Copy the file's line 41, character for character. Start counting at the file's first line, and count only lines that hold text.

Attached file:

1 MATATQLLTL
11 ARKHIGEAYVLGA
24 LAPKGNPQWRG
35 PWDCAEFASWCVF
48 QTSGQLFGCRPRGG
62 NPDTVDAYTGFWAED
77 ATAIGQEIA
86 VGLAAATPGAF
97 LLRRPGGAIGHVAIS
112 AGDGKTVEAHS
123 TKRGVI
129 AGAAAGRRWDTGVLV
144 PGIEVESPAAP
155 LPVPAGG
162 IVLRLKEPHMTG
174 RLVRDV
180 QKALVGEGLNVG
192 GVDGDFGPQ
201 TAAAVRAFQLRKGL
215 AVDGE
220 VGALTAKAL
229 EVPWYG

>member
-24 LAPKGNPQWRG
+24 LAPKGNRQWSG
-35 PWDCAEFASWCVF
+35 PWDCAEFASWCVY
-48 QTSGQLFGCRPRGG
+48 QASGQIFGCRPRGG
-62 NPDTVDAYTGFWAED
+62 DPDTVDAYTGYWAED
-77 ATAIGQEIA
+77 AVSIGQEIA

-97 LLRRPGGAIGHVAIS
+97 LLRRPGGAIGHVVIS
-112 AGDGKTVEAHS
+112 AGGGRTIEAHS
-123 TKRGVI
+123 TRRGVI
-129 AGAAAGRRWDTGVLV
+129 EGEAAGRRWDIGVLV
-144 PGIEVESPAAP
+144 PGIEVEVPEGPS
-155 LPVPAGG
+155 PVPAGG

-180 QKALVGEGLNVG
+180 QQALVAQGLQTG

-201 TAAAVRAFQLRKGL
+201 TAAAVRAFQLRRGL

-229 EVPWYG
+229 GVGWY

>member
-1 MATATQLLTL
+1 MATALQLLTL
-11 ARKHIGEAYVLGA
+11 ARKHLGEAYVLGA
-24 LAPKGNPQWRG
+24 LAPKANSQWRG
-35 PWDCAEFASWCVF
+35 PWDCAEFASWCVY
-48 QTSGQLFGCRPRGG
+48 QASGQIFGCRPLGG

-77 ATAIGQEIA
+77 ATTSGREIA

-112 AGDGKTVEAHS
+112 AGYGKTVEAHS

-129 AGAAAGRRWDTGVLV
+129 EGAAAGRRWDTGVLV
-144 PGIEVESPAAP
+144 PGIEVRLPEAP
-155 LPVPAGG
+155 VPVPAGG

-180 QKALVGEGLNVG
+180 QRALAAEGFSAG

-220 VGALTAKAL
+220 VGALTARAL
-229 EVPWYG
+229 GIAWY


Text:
+129 EGEAAGRRWDIGVLV